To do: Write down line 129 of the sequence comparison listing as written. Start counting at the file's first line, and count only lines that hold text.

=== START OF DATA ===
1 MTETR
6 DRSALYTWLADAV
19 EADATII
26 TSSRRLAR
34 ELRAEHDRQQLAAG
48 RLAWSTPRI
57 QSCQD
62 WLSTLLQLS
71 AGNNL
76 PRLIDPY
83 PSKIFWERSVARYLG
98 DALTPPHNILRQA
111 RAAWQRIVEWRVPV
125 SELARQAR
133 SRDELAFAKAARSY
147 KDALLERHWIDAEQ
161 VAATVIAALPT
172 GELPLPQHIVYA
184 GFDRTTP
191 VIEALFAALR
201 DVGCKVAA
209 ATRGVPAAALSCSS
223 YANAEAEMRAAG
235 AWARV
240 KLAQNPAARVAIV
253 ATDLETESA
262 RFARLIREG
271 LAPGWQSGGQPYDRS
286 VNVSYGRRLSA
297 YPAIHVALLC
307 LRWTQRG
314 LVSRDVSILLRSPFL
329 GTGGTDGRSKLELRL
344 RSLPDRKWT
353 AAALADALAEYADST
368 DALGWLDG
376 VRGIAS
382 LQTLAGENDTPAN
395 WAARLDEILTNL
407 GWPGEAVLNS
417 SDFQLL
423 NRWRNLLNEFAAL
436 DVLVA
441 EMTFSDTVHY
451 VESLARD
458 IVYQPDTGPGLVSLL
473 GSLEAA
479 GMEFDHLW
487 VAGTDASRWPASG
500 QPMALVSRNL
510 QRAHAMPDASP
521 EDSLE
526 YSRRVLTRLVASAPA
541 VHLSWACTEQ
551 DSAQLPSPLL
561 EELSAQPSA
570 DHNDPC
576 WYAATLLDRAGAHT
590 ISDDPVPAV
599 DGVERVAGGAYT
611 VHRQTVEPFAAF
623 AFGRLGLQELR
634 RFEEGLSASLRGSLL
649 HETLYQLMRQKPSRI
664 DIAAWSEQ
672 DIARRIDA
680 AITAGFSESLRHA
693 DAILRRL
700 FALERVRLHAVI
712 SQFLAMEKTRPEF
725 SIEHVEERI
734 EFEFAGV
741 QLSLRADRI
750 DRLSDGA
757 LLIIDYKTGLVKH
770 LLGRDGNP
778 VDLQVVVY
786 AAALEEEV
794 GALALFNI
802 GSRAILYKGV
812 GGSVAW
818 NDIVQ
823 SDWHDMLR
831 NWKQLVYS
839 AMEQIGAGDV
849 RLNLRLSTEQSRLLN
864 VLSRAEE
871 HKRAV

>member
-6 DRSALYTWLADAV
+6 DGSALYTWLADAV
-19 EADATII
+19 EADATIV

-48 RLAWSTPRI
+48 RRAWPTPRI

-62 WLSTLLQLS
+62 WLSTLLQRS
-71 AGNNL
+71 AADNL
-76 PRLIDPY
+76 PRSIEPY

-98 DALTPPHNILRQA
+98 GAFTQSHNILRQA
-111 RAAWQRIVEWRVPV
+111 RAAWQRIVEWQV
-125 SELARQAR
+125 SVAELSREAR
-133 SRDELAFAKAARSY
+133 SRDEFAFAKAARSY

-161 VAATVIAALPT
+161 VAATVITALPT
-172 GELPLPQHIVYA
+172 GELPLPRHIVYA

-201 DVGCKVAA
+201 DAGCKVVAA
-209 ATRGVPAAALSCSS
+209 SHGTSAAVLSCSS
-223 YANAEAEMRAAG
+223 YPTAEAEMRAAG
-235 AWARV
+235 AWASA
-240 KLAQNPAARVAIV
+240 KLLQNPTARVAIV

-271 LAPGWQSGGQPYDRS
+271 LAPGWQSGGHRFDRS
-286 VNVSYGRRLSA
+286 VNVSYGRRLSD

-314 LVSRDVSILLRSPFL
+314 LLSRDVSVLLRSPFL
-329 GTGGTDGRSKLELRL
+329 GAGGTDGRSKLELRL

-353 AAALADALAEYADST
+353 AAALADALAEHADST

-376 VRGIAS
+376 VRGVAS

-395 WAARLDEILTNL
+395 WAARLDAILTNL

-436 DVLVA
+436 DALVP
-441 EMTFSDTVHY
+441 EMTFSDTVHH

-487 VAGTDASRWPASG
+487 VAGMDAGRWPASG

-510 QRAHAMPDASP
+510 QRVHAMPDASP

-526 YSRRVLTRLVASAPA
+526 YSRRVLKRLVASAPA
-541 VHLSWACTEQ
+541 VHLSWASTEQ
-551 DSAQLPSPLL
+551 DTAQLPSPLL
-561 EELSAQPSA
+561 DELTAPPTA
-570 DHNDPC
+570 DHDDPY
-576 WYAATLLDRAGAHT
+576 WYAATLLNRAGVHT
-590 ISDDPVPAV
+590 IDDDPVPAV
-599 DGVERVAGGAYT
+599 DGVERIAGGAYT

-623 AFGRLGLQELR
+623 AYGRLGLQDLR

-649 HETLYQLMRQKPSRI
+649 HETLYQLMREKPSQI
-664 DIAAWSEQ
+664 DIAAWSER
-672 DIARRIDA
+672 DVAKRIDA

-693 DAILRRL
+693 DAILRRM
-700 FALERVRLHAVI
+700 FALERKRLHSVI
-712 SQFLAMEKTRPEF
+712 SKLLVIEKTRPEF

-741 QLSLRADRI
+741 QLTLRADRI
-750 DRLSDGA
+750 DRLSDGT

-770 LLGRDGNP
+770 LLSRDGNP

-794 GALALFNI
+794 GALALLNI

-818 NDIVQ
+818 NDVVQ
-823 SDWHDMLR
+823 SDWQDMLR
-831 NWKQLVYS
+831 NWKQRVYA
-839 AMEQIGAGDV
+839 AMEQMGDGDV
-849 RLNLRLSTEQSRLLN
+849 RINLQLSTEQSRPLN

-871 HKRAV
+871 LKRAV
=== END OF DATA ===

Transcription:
+314 LLSRDVSVLLRSPFL